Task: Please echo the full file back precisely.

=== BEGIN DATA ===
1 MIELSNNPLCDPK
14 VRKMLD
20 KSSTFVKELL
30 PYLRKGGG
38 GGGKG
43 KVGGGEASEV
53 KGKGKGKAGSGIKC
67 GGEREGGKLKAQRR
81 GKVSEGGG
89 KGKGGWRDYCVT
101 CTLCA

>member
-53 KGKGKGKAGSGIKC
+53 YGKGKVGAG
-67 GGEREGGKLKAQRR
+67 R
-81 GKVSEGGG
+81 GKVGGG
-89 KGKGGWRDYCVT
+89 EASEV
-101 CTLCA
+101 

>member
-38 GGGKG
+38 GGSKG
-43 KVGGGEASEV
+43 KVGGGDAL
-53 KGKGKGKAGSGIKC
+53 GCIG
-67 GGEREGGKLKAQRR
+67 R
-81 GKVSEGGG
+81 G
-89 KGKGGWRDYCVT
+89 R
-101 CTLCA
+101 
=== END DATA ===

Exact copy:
1 MIELSNNPLCDPK
14 VRKMLD
20 KSSTFVKELL
30 PYLRKGGG
38 GGGKG
43 KVGGGEASEV
53 KGKGKGKAGSGIKC
67 GGEREGGKLKAQRR
81 GKVSEGGG
89 KGKGGWRDYCVT
101 CTLCA

>member
-53 KGKGKGKAGSGIKC
+53 YGKGKVGAG
-67 GGEREGGKLKAQRR
+67 R
-81 GKVSEGGG
+81 GKVGGG
-89 KGKGGWRDYCVT
+89 EASEV
-101 CTLCA
+101 

>member
-38 GGGKG
+38 GGSKG
-43 KVGGGEASEV
+43 KVGGGDAL
-53 KGKGKGKAGSGIKC
+53 GCIG
-67 GGEREGGKLKAQRR
+67 R
-81 GKVSEGGG
+81 G
-89 KGKGGWRDYCVT
+89 R
-101 CTLCA
+101 